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THE ROCKY ORCHARD

An intriguing and ghostly but ultimately hazy tale of grief and memory.

Awards & Accolades

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In this literary novel, a woman alone on her family’s farm becomes trapped in a cycle of memories.

Mazie Mills has returned to the family farm—the vacation spot she loved as a child, where, she remembers, “there was no ‘supposed to’.…Just be.” Alone on the property, she is befriended by elderly neighbor Lula, who takes daily walks through the farm’s orchard. Lula begins to stop by every morning for a game of gin rummy, and Mazie starts to tell her stories about her family. She talks about a road trip to California, how she always had the worst seat at the table, and how she has never eaten an apple from the orchard that tasted any good. Lula, who rarely speaks about herself, listens kindly to Mazie’s memories and offers helpful analysis. But a number of things haunt Mazie, including her early, intense relationship with her high school boyfriend, Sean; a dream she has in which she died; her wedding, which took place on that very farm; and her husband, Eddie. Why is Mazie here alone? And why can’t she quite remember how she got here? Is it possible that she may be dead? Monier’s prose is lyrical and measured, deftly evoking the dreamlike qualities of the setting through Mazie’s eyes: “The short step down from the porch, my bare foot on the hot summer grass, I am hit by a wall of humidity. The full, fertile feel of the air that marks a Pennsylvania mountain summer. Thick, wet, ripe with a steaming, green life.” But the book is a bit too dreamy, both in its premise and its presentation. The first third, which mostly deals with Mazie’s relationship with Sean, is quite gripping, but as soon as the otherworldly element is introduced on Page 50, every scene has the ephemeral quality of a dream sequence. Readers will have trouble taking these scenes seriously, and the novel quickly treads into the clichéd Hollywood territory of false realities and gauzy interior worlds. Despite her clear talent, the author has not constructed enough of a story—one rooted in reality, with genuine stakes and authentic characters—to keep readers invested.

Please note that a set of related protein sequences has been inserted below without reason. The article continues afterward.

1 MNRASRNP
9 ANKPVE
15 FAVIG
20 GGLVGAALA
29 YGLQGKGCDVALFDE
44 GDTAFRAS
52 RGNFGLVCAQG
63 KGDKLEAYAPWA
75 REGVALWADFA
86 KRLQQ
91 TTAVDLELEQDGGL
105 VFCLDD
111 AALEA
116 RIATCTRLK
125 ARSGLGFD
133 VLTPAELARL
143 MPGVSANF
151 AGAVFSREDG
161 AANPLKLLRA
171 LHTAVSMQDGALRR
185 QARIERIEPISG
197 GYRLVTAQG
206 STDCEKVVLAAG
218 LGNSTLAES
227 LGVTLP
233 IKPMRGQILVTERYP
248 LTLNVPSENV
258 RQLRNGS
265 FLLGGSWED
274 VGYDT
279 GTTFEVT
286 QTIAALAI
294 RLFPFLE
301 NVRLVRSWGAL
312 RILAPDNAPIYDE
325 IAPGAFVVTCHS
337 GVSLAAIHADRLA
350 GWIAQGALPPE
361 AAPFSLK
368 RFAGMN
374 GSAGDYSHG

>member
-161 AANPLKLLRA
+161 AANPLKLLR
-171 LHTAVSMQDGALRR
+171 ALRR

An intriguing and ghostly but ultimately hazy tale of grief and memory.

Pub Date: May 12, 2020

ISBN: N/A

Page Count: 119

Publisher: Amika Press

Review Posted Online: April 27, 2020

THE BOARDWALK BOOKSHOP

A book begging to be read on the beach, with the sun warming the sand and salt in the air: pure escapism.

Three woman who join together to rent a large space along the beach in Los Angeles for their stores—a gift shop, a bakery, and a bookstore—become fast friends as they each experience the highs, and lows, of love.